Progressive Multifocal Leukoencephalopathy in a Patient with Progressive Multiple Sclerosis Treated with Ocrelizumab Monotherapy

Arpan Patel, James Sul, Marc L. Gordon, Jared Steinklein, Shayna Sanguinetti, Bidyut Pramanik, Dushyant Purohit, Vahram Haroutunian, Alex Williamson, Igor Koralnik, Asaff Harel*

*Corresponding author for this work

Research output: Contribution to journalArticlepeer-review

12 Scopus citations

Abstract

Importance: Progressive multifocal leukoencephalopathy (PML) is an opportunistic infection caused by the JC virus that has no proven effective treatment. Although rare cases of PML have occurred with other anti-CD20 therapies, there had been no prior cases associated with ocrelizumab. Objective: To report the first ever case of PML occurring with ocrelizumab monotherapy in a patient with progressive multiple sclerosis without prior immunomodulation. Design, Setting, and Participant: This case was reported from an academic medical center. The patient had multiple sclerosis while receiving ocrelizumab monotherapy. Exposures: Ocrelizumab monotherapy. Results: A 78-year-old man with progressive multiple sclerosis treated with ocrelizumab monotherapy for 2 years presented with 2 weeks of progressive visual disturbance and confusion. Examination demonstrated a right homonymous hemianopia, and magnetic resonance imaging revealed an enlarging nonenhancing left parietal lesion without mass effect. Cerebrospinal fluid revealed 1000 copies/mL of JC virus, confirming the diagnosis of PML. Blood work on diagnosis revealed grade 2 lymphopenia, with absolute lymphocyte count of 710/μL, CD4 of 294/μL (reference range, 325-1251/μL), CD8 of 85/μL (reference range, 90-775/μL), CD19 of 1/μL, preserved CD4/CD8 ratio (3.45), and negative HIV serology. Retrospective absolute lymphocyte count revealed intermittent grade 1 lymphopenia that preceded ocrelizumab (absolute lymphocyte count range, 800-1200/μL). The patient's symptoms progressed over weeks to involve bilateral visual loss, right-sided facial droop, and dysphasia. Ocrelizumab was discontinued and off-label pembrolizumab treatment was initiated. The patient nevertheless declined rapidly and ultimately died. PML was confirmed at autopsy. Conclusions and Relevance: In this case report, PML occurrence was likely a result of the immunomodulatory function of ocrelizumab as well as age-related immunosenescence. This case report emphasizes the importance of a thorough discussion of the risks and benefits of ocrelizumab, especially in patients at higher risk for infections such as elderly patients..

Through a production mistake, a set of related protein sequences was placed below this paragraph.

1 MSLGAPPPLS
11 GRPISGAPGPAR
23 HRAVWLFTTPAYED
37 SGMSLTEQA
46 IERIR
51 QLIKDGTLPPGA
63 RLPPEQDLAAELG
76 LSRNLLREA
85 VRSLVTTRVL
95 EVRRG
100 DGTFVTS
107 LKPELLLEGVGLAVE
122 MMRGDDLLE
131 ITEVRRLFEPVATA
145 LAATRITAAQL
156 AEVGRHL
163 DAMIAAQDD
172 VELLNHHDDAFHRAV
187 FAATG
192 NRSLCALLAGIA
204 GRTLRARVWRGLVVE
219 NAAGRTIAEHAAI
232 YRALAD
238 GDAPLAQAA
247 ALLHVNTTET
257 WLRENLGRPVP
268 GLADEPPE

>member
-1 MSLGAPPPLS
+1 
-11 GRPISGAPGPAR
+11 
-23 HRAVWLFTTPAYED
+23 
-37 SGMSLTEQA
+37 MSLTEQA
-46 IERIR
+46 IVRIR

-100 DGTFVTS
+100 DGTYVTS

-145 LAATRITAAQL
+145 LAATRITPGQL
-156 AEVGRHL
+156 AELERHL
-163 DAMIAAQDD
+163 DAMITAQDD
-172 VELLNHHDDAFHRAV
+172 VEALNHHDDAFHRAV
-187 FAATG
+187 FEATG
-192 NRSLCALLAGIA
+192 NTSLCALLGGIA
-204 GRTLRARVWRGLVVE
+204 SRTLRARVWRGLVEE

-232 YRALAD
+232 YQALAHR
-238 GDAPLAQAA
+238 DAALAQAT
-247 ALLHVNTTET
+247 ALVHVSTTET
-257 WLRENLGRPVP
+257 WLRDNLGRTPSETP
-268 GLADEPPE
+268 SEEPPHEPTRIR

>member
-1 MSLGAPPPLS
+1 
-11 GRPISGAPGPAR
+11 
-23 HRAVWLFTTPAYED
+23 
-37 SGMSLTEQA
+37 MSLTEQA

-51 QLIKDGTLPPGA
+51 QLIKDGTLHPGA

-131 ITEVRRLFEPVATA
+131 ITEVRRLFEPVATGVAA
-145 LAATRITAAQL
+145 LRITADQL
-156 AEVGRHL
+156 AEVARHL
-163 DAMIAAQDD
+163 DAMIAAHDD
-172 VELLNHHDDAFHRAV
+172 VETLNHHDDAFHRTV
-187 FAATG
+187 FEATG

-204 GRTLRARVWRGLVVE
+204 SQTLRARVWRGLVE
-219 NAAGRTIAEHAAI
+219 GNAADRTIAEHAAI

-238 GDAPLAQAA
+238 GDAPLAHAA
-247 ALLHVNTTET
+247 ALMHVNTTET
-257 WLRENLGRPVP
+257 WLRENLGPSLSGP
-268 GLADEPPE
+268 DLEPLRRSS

Original languageEnglish (US)
Pages (from-to)736-740
Number of pages5
JournalJAMA Neurology
Volume78
Issue number6
DOIs
StatePublished - Jun 2021

ASJC Scopus subject areas

  • Clinical Neurology

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